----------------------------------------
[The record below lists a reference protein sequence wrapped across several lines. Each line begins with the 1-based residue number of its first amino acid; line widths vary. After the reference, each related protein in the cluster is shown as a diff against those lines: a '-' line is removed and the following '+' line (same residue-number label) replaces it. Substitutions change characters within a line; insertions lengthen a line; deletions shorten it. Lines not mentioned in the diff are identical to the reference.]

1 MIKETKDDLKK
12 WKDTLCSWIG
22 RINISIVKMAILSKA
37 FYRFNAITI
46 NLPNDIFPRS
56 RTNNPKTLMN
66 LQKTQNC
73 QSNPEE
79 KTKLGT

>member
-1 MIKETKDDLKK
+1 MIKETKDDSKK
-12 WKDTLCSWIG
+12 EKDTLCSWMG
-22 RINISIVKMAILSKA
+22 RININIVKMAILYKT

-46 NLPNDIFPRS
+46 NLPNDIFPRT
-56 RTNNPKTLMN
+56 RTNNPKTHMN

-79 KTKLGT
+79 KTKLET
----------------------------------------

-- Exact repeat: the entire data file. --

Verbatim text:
[The record below lists a reference protein sequence wrapped across several lines. Each line begins with the 1-based residue number of its first amino acid; line widths vary. After the reference, each related protein in the cluster is shown as a diff against those lines: a '-' line is removed and the following '+' line (same residue-number label) replaces it. Substitutions change characters within a line; insertions lengthen a line; deletions shorten it. Lines not mentioned in the diff are identical to the reference.]

1 MIKETKDDLKK
12 WKDTLCSWIG
22 RINISIVKMAILSKA
37 FYRFNAITI
46 NLPNDIFPRS
56 RTNNPKTLMN
66 LQKTQNC
73 QSNPEE
79 KTKLGT

>member
-1 MIKETKDDLKK
+1 MIKETKDDSKK
-12 WKDTLCSWIG
+12 EKDTLCSWMG
-22 RINISIVKMAILSKA
+22 RININIVKMAILYKT

-46 NLPNDIFPRS
+46 NLPNDIFPRT
-56 RTNNPKTLMN
+56 RTNNPKTHMN

-79 KTKLGT
+79 KTKLET